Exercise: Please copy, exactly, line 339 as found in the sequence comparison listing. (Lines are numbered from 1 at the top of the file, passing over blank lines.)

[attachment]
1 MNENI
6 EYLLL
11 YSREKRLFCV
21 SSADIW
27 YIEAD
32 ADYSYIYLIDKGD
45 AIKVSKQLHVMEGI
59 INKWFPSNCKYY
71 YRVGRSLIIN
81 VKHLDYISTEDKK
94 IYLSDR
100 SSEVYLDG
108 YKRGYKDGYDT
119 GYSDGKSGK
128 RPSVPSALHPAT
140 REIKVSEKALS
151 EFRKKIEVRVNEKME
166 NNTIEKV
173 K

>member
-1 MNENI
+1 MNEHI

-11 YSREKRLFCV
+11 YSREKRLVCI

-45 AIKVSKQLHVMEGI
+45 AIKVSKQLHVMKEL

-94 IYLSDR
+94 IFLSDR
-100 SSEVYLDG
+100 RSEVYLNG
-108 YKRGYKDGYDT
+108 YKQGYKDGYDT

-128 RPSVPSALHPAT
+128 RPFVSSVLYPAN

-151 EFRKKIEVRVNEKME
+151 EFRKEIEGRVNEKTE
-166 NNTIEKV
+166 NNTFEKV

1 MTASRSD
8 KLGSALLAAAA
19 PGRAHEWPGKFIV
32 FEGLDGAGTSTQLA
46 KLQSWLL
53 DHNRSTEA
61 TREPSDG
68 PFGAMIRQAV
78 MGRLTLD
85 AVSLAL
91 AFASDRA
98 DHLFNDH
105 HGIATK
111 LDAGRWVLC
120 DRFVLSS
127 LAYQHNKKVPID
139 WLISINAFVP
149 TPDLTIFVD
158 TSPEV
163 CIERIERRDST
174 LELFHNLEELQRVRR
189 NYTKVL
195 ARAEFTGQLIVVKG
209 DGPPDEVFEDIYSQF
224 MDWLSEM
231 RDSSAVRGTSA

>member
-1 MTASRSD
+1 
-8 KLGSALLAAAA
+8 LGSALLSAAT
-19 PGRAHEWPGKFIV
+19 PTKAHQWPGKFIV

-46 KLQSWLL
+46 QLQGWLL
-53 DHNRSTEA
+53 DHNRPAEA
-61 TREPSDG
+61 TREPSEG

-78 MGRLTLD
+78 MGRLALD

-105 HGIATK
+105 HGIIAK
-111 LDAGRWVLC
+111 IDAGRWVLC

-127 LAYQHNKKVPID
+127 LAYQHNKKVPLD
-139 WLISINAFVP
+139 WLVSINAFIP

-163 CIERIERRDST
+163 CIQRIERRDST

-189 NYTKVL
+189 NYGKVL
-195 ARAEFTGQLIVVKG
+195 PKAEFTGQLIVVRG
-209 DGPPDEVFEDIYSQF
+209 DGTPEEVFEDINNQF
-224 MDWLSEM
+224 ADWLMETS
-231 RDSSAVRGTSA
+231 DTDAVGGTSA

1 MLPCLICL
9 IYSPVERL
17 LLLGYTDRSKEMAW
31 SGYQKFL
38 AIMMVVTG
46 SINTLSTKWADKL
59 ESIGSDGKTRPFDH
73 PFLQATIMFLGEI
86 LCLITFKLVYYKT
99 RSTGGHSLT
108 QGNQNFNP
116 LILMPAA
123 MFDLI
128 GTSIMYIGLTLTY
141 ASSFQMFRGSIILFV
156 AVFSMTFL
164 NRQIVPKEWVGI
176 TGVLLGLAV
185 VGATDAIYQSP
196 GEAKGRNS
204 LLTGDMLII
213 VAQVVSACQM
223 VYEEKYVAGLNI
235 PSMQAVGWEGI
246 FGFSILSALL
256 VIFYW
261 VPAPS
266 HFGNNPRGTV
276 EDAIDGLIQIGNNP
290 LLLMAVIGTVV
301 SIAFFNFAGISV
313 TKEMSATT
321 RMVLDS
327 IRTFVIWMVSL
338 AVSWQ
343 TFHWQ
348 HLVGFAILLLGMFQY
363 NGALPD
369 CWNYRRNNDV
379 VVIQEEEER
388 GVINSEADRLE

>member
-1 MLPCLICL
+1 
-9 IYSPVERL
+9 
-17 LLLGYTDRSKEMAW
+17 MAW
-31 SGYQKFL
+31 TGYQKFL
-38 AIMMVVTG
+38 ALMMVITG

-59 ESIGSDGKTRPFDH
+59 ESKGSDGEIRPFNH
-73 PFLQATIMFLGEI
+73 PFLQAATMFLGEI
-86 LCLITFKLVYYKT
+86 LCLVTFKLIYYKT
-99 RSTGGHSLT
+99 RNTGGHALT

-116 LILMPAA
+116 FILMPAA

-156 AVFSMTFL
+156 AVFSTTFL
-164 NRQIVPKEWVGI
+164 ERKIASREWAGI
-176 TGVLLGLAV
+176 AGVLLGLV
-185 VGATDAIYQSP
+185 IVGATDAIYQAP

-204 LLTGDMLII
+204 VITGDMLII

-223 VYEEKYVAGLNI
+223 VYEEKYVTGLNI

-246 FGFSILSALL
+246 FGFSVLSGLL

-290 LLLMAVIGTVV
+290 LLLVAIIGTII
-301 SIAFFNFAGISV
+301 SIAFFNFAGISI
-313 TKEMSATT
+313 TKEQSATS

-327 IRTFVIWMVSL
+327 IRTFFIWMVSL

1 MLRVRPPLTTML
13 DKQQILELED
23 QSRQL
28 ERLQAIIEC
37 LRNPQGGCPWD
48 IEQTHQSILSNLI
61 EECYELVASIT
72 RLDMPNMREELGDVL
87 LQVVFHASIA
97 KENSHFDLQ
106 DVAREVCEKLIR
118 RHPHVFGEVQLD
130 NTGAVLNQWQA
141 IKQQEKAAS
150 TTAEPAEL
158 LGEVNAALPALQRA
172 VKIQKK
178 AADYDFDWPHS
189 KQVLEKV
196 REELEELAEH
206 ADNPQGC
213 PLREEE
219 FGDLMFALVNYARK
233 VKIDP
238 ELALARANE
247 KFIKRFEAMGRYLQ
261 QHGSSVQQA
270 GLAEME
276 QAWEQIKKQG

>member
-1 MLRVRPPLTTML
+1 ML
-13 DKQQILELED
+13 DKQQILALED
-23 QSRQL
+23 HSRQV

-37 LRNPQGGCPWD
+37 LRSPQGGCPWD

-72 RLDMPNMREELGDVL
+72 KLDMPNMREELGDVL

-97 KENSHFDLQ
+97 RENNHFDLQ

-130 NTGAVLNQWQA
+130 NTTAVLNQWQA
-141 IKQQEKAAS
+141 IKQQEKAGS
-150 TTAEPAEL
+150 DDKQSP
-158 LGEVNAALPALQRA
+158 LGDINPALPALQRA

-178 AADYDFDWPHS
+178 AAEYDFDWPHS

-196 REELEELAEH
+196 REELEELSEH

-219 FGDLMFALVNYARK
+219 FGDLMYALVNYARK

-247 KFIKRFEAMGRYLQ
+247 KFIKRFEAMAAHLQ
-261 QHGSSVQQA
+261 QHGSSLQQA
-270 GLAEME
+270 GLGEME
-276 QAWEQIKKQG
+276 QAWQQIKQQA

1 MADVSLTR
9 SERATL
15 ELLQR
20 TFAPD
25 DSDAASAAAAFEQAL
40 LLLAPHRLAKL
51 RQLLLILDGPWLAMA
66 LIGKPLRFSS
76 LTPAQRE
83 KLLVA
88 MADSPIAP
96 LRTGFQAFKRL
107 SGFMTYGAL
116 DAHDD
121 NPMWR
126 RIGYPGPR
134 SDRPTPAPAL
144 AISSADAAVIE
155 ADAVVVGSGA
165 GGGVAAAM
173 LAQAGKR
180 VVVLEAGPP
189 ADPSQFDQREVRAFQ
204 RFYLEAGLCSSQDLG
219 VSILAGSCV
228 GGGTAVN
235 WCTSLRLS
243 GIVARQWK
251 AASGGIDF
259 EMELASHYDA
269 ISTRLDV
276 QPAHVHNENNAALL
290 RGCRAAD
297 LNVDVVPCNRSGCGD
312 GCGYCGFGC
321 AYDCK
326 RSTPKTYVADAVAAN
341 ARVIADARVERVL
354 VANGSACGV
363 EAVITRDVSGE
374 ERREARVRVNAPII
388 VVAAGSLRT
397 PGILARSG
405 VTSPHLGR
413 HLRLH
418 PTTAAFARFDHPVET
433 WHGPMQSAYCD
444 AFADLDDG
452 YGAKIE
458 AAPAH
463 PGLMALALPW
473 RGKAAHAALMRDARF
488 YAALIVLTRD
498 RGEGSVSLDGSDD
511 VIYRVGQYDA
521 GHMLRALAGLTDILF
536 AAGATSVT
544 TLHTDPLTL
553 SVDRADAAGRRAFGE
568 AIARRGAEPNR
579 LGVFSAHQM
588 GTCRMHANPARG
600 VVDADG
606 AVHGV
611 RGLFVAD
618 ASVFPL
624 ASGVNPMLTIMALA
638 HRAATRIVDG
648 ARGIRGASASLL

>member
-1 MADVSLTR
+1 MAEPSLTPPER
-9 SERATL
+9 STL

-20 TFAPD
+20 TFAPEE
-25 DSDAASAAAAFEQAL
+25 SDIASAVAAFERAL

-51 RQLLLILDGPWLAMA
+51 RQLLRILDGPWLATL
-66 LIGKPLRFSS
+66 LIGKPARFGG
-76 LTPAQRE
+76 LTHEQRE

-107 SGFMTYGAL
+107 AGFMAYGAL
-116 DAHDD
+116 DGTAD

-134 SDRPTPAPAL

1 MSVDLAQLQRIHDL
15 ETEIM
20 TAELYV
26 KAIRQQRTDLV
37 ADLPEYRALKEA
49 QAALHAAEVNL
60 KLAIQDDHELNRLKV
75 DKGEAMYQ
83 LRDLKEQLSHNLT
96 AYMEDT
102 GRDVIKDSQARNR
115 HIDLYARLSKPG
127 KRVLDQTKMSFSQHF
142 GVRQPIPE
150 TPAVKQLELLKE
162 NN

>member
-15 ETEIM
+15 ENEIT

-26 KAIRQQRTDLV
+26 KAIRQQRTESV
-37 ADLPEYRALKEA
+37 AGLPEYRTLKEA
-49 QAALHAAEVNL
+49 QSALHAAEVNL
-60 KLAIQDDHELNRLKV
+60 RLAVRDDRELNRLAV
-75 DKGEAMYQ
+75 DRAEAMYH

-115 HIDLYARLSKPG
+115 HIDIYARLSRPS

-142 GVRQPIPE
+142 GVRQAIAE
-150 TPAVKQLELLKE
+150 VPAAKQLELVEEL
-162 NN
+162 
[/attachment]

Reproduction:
20 TAELYV